In the unsettling wave of mass conformism accompanied by the economic boom beginning in the late 1940s, San Francisco opposed itself as an oasis of individualism, perhaps thanks to the Mediterranean and Mexican footprints, which had painted it with those characteristic features of the “laissez-faire,” of the “dolce far niente,” a peculiarity that would hardly be found in other American cities of the period. San Francisco thus built a reputation of the “easiest city in America, and was soon populated by avant-garde artists, old Dadaist anarchists, rebellious boys who had left their homes. In this context, was born, and strengthened the “Beat Generation,” an expression of the critic John Clellon Holmes, which was to indicate what we remember today as “burnt youth.” They were not illustrious writers supported by large publishing houses, but troubled boys who rejected the moral and social systems of bourgeois society, in search of discovery -of a full self, of real-life, of new methods to approach life. It almost seems from the moment Holmes called them Beat Generation, these guys started drinking alcohol, smoking marijuana, writing poetry, hitchhiking around America.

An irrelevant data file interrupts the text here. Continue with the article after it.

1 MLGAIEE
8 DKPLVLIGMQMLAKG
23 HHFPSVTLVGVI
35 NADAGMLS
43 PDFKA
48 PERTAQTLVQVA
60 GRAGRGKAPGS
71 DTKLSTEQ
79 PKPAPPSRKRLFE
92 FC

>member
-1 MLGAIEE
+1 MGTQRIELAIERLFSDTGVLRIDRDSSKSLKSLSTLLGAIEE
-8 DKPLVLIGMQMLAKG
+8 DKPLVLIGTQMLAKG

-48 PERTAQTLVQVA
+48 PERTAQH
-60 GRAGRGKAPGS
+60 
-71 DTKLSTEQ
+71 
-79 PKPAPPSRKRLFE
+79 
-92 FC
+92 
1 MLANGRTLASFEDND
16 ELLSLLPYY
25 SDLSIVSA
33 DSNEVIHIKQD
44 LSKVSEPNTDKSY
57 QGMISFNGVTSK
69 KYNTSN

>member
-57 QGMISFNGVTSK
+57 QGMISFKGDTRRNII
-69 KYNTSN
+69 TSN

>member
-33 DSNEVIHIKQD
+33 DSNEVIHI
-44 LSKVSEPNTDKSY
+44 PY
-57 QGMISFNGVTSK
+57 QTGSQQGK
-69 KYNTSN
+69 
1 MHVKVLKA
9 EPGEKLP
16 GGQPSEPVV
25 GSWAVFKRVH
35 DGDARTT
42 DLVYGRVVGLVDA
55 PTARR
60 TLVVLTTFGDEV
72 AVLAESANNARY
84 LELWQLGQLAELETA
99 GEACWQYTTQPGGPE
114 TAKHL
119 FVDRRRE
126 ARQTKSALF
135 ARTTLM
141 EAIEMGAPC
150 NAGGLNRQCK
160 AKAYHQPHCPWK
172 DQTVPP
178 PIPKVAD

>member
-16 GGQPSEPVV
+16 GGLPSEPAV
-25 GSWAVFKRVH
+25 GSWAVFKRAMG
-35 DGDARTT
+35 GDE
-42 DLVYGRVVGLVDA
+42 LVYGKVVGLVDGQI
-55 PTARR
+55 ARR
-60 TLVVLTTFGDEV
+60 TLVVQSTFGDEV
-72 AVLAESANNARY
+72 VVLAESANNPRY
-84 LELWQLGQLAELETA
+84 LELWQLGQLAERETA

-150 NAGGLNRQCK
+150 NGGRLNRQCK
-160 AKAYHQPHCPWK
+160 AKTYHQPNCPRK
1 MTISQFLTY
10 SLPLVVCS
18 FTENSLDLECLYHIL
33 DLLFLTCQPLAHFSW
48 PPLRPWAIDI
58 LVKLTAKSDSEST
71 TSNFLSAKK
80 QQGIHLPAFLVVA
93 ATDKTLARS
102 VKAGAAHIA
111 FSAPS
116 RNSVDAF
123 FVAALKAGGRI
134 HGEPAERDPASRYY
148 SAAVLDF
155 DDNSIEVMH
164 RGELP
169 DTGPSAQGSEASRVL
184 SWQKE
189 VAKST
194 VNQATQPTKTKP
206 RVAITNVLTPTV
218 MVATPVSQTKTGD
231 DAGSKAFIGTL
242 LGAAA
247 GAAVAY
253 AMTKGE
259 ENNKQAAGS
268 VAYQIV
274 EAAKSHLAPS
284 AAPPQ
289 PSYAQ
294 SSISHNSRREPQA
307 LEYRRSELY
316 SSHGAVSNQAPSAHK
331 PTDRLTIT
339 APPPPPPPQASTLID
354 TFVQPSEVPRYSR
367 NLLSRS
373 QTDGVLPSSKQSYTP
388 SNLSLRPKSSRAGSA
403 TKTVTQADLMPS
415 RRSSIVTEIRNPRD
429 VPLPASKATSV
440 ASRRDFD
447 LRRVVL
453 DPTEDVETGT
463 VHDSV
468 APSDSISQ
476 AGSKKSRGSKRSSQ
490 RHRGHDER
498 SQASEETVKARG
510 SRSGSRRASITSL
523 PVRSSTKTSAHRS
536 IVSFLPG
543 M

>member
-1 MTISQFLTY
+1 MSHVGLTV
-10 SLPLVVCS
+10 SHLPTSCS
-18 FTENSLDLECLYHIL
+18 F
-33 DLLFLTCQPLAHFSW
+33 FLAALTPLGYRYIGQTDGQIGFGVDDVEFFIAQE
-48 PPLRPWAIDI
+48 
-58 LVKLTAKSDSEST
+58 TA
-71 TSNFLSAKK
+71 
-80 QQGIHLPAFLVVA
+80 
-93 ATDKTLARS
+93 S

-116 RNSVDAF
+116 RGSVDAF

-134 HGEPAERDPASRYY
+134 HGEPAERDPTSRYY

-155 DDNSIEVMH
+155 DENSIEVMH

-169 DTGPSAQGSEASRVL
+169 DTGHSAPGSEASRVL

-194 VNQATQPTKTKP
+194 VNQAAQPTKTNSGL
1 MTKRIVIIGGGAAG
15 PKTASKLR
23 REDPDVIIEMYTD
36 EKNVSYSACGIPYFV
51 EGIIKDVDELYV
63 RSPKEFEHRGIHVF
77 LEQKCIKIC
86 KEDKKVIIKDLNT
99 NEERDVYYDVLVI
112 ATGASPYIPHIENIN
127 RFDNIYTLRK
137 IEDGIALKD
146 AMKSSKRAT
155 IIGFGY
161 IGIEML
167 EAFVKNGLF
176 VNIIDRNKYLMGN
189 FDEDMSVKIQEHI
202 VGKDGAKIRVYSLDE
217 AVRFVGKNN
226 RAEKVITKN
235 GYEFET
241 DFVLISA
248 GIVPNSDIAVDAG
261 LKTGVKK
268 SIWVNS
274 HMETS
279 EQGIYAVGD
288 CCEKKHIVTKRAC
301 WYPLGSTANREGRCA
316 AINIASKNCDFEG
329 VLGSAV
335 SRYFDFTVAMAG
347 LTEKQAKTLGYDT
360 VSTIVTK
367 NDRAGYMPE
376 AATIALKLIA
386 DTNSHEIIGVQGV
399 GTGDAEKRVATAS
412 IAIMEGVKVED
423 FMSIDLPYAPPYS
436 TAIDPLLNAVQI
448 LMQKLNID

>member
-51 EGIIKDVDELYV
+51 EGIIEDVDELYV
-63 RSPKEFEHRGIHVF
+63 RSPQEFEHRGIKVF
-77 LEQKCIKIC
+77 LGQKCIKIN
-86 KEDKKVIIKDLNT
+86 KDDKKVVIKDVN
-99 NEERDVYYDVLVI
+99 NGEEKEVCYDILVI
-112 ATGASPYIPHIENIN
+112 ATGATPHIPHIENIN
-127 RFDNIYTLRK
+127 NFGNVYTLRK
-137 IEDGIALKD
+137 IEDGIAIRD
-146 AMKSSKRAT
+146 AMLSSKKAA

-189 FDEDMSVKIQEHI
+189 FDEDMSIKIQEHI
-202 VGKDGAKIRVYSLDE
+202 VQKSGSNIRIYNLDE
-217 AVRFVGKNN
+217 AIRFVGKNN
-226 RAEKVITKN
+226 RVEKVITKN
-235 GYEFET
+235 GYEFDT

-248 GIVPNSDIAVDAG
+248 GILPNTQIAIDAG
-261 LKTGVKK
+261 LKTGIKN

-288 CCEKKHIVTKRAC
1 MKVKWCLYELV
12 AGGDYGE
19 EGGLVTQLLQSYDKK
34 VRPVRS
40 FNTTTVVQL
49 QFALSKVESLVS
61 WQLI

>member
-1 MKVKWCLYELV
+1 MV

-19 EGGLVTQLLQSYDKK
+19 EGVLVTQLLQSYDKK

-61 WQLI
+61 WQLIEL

Of course, this is not the first youth anti-bourgeois movement and perhaps Baudelaire’s drunkenness was not so different from Hemingway’s, even though their literary programs were certainly so. Both anti-bourgeois, they led a violent battle to overcome the conformism of the time and impose their aesthetic creed even before the moral one.